Toyota Motor Corp., ranked as the U.S. market’s most fuel-efficient automaker, may have to spend more than $1 billion to meet California’s requirement for zero-emission cars.
Toyota and Honda Motor Co. have the biggest market share in the state and therefore starting with 2012 models must also sell the most vehicles that don’t pollute, according to California law. The rule requires that 3 percent of unit sales over a three-year period must be nonpolluting models.
California’s requirement for plug-ins and zero-pollution models applies only to companies that sell at least 60,000 vehicles a year in the state. General Motors Corp. and Chrysler LLC’s bankruptcies may cut into their sales in California, thereby reducing the costs of compliance.
“The targets of the rule initially would have been GM, Ford and Chrysler because of all their trucks, not Honda and Toyota, which are kind of the environmental darlings,” said Jim Hossack, an analyst at consulting firm AutoPacific Inc. “It’s ironic those two companies could take the biggest hit.”
Toyota sold 24.1 percent of new autos in the state in the first quarter of 2009, ahead of Honda’s 12.9 percent market share, according to the California New Car Dealers Association. Ford Motor Co. was third with a 12.1 percent share, followed by Nissan Motor Co. at 10.9 percent and GM at 10.4 percent.
“If you’re only discussing the cost of batteries and other components, a $1 billion cost for Toyota may be a stretch,” said Brett Smith, an advanced-vehicle analyst at the Center for Automotive Research.
“Add in all the things needed to support these vehicles — service, dealer training, marketing, warranties, new manufacturing equipment to get them into production, and that number sounds reasonable,” Smith said.
The state, which buys about 12 percent of all new autos sold in the U.S., requires the sale of advanced technology models because of persistent air pollution problems. Carmakers must sell a combined 7,500 hydrogen fuel-cell or battery-electric vehicles and more than 60,000 plug-in hybrids in model years 2012 through 2014, said Anna Gromis, an air pollution specialist with California’s Air Resources Board.
“There’s going to be a large cost premium for this technology,” said John Hanson, a spokesman for Toyota’s U.S. sales unit. He declined comment on the $1 billion estimate. “We don’t know yet how many consumers are going to be willing to pay the added cost plug-in vehicles carry.”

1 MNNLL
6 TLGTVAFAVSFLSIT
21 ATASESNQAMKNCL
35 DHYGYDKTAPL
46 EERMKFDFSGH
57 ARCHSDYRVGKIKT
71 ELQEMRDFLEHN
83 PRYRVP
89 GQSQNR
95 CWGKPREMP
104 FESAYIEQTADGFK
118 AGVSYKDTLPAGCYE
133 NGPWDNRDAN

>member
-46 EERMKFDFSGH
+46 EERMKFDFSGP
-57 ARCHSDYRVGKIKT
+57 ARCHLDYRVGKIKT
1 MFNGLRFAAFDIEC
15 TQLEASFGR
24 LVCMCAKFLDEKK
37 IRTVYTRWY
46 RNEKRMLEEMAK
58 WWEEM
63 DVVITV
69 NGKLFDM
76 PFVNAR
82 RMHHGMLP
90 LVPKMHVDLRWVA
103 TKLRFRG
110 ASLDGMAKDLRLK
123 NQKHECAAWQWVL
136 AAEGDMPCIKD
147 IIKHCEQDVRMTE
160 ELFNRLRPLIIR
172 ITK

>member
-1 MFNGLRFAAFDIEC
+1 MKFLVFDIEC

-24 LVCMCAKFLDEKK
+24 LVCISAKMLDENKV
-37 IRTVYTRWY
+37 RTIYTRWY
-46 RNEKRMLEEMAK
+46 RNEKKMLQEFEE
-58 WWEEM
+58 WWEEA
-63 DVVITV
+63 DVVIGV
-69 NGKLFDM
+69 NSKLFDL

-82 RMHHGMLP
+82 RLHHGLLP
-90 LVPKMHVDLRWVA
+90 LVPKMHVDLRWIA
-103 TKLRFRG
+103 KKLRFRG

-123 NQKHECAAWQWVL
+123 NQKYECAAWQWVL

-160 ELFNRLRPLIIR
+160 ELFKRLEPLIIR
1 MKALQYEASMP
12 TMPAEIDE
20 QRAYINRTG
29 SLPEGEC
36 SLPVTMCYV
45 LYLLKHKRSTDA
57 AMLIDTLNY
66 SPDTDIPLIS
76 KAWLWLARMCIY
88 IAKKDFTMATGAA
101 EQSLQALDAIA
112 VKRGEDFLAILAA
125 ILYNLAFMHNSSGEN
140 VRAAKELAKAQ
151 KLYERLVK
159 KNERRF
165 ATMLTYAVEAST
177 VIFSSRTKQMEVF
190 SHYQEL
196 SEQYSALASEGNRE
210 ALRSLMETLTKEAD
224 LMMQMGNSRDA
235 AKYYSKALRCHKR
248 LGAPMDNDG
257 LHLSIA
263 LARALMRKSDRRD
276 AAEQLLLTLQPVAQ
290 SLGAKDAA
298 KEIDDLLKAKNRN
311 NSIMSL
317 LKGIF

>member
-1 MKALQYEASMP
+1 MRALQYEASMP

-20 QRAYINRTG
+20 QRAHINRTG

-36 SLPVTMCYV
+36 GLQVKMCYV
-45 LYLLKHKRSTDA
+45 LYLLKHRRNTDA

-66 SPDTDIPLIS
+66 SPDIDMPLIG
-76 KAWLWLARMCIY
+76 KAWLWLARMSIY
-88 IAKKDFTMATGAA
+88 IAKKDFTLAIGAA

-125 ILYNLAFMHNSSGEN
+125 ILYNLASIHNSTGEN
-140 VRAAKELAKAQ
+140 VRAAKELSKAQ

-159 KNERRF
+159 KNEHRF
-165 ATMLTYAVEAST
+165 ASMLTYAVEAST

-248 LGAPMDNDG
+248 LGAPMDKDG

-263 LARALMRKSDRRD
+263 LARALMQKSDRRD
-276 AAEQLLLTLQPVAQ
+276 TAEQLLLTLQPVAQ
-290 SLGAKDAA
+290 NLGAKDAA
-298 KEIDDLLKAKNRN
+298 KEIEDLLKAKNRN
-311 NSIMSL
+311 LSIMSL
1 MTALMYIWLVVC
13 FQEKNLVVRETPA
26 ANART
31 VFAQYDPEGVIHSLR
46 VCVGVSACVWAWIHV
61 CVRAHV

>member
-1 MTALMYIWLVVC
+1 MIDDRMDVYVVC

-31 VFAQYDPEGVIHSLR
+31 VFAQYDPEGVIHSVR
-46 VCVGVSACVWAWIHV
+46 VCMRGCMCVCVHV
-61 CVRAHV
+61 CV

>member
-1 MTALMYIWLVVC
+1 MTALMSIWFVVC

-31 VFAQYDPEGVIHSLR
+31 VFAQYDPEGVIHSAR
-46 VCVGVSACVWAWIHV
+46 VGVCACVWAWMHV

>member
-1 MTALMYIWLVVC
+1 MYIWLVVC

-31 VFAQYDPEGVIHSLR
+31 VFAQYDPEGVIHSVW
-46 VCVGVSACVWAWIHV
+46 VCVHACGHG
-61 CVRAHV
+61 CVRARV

Toyota’s California market share means it may need to sell more than 16,000 plug-in hybrids and all-electric models over the three-year period, based on a Bloomberg calculation. Carmakers can comply by selling some plug-ins in states such as New York and Massachusetts that follow California’s pollution rules.
A company failing to meet California rules can potentially be barred from selling any vehicles there.
Lithium-ion batteries needed for plug-ins with at least 16 km of all-electric driving may add $8,000 to a vehicle’s cost, said Menahem Anderman, president of consulting firm Advanced Automotive Batteries. How long they will last is unknown, said Anderman, whose research is used by Toyota, Honda, GM and other carmakers.
Currently, the only electric car sold in the U.S. is Tesla Motors Inc.’s Roadster, which goes for $109,000.
Automakers’ plans for a range of cars powered solely by lithium-ion batteries and plug-in hybrids that run on battery power alone for short distances until a gasoline engine kicks in also coincide with California’s rules.
These include GM’s $40,000 plug-in Chevrolet Volt due late next year; Nissan’s plan to sell battery-only cars starting in 2010; and Toyota’s aim to offer both a plug-in Prius hybrid and a tiny all-electric car that’s due in 2012. Ford plans a battery-only Focus compact due in 2011.
Honda already sells small numbers of zero-emission hydrogen fuel-cell sedans in California to meet state rules. While President Takeo Fukui said in April the company may also add plug-in hybrids, Honda hasn’t announced details of such a plan.
Honda has favored electric vehicles powered by hydrogen over batteries because it believes they offer a better combination of low emissions and range, said Ben Knight, vice president of the company’s U.S. research unit.
“We see potential for battery vehicles for short intracity use,” Knight said May 27. “If it’s that broader level of mobility most of us really appreciate and utilize, the fuel cell has that broad functionality and capability.”
Knight declined to discuss the added expense for Honda to meet California’s advanced vehicle rules.
Toyota said this month that U.S. demand for plug-ins may be much smaller than advocates suggest. Bill Reinert, Toyota’s U.S. national manager for advanced technology, told a National Academy of Sciences panel in Washington on May 18 that the market for such vehicles may be 50,000 units a year at most and as few as 3,500.
“If at the end of the day the market says ‘we don’t want these cars,’ we may have to take a look the requirements,” Gromis said. “We have confidence that they will be accepted.”